I have a 4x1 vector with complex elements $\mathbf{c}=\left[c_{1}, \dots, c_{N}\right]^{ T }$ and the following $\ell2$-norm function $f(\mathbf{c}) = \|\textbf{A}.\textbf{c}\|_{2}^2 = \sum_{m=1}^{M}\left|\mathbf{a}_{m}^{H}\mathbf{c}\right|^{2}=\sum_{m=1}^{M}\mathbf{c}^{H}\mathbf{a}_{m}\mathbf{a}_{m}^{H}\mathbf{c}$ , where the elements of c are complex and have the form $c_i = r_i\cdot exp(j\Phi_i)$ I am trying to find the derivatives the aforementioned function given $r_i$ and $\Phi_i$

I tried this by decomposing my complex numbers and sums but it takes too long and I cannot shorten my formulas at the end. I think there is an alternative way as this post states but I am unable to find it. Any help or hints are much appreciated. Thank you in advance.


1 Answer 1


Given the real vectors $(r,\phi)$, define the complex vectors $(p,c,b)$ as $$\eqalign{ p &= \exp(j\phi) &\implies dp = j\,p\odot d\phi \cr c &= r\odot p &\implies dc = r\odot dp + p\odot dr \cr b &= A^HAc \cr }$$ where $\odot$ denotes the elementwise/Hadamard product.
Further, a colon will denote the trace/Frobenius product, i.e. $\,\,A:B = {\rm Tr}(A^TB)$
(NB: The exp() function is applied elementwise)

Calculate the differential of the real function $(f)$ in terms of the real variables $(r,\phi)$. $$\eqalign{ f &= (Ac)^* : Ac \cr df &= (Ac)^* : (A \, dc) + (Ac) : (A \, dc)^* \cr &= b^*:dc + b:dc^* \cr &= b^*:(r\odot dp + p\odot dr) + b:(r\odot dp + p\odot dr)^* \cr &= (r\odot b^*):dp + (r^*\odot b):dp^* + (p\odot b^*):dr + (p^*\odot b):dr^* \cr &= (r\odot b^*):(j\,p\odot d\phi) + (r^*\odot b):(j\,p\odot d\phi)^* + (p\odot b^*):dr + (p^*\odot b):dr^* \cr &= (j\,p)\odot(r\odot b^*):d\phi + (j\,p)^*\odot(r^*\odot b):d\phi^* + (p\odot b^*):dr + (p^*\odot b):dr^* \cr &= 2\,{\mathcal Re}(j\,p\odot r\odot b^*):d\phi + 2\,{\mathcal Re}(p\odot b^*):dr \cr }$$ The fact that $(dr^*=dr,\,\,d\phi^*=d\phi)$ and ${\mathcal Re(z)=\tfrac{1}{2}(z+z^*)}$ allows terms to be combined in that last line.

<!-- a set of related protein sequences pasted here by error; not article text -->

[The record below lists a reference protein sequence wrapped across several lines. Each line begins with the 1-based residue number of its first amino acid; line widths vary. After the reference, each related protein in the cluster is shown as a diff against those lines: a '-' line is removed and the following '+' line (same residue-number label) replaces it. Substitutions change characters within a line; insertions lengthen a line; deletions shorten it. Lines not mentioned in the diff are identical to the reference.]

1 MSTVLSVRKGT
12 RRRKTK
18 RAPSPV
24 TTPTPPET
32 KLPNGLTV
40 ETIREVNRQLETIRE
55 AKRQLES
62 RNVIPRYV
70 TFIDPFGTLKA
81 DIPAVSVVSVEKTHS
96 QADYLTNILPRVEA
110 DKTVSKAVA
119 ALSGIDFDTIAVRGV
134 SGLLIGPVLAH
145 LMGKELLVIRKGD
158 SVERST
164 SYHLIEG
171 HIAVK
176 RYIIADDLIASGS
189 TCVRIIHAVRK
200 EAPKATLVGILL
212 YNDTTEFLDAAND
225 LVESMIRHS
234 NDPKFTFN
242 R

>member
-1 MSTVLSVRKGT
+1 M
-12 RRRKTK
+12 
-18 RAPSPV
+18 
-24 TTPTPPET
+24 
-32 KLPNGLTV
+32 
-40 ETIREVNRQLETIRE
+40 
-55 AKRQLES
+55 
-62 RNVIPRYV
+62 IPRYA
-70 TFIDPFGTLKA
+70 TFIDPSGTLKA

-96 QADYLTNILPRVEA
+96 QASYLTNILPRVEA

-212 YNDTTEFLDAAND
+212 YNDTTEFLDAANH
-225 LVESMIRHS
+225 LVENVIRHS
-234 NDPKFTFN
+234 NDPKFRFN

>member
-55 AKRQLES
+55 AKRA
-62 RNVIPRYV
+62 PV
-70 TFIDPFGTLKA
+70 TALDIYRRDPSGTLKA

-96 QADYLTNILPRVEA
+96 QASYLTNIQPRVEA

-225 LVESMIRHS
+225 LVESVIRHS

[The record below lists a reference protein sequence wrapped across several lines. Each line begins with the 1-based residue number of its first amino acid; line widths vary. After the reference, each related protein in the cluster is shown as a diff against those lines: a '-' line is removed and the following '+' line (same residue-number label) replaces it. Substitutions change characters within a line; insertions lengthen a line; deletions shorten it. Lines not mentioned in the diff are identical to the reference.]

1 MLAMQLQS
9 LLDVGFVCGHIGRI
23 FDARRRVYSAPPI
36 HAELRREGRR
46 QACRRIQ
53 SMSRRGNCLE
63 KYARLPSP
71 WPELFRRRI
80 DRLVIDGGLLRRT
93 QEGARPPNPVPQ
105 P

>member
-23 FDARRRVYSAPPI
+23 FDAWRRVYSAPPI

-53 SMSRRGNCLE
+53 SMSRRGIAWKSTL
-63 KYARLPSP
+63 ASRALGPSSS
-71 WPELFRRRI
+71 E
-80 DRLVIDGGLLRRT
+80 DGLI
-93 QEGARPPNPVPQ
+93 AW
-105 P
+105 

In this form, the gradients can be identified as
$$\eqalign{ \frac{\partial f}{\partial\phi} &= 2\,{\mathcal Re}(j\,p\odot r\odot b^*) \cr &= 2r\odot {\mathcal Im}(p^*\odot b) \cr \frac{\partial f}{\partial r} &= 2\,{\mathcal Re}(p^*\odot b) \cr }$$

  • $\begingroup$ Thank you for your answer but what do you mean exactly by "the real and imaginary components of a variable are treated independently" and the c you are using here is the vector, I assume? or is it an element of the vector? And how is the $\mathbf{c}*$ relevant here? Anyway my variables are $r_i$ & $\Phi_i$ so my derivatives are $\frac{\partial f}{\partial \Phi_i}$ & $\frac{\partial f}{\partial r_i}$ and not $\frac{\partial f}{\partial \mathbf{c}}$ $\endgroup$ Mar 27, 2019 at 15:29
  • $\begingroup$ Sorry. the answer has been re-worked to find the gradients with respect to $(r,\phi)$ instead of $(c,c^*)$. $\endgroup$
    – greg
    Mar 27, 2019 at 16:35
  • $\begingroup$ Thank you so much @greg . This is exactly what I needed. Just one question: Is the $A^{*}$ the Conjugate transpose or just the Conjugate? $\endgroup$ Apr 1, 2019 at 13:45
  • $\begingroup$ In my post, the symbols $(A^T,A^*,A^H)$ denote the $($transpose, complex conjugate, hermitian conjugate$)$ of $A$, respectively. $\endgroup$
    – greg
    Apr 3, 2019 at 21:58
  • $\begingroup$ I figured so, but I wanted to be sure. Again thank you so much, you are a hero sir :) $\endgroup$ Apr 3, 2019 at 22:00

Your Answer

By clicking “Post Your Answer”, you agree to our terms of service, privacy policy and cookie policy

Not the answer you're looking for? Browse other questions tagged or ask your own question.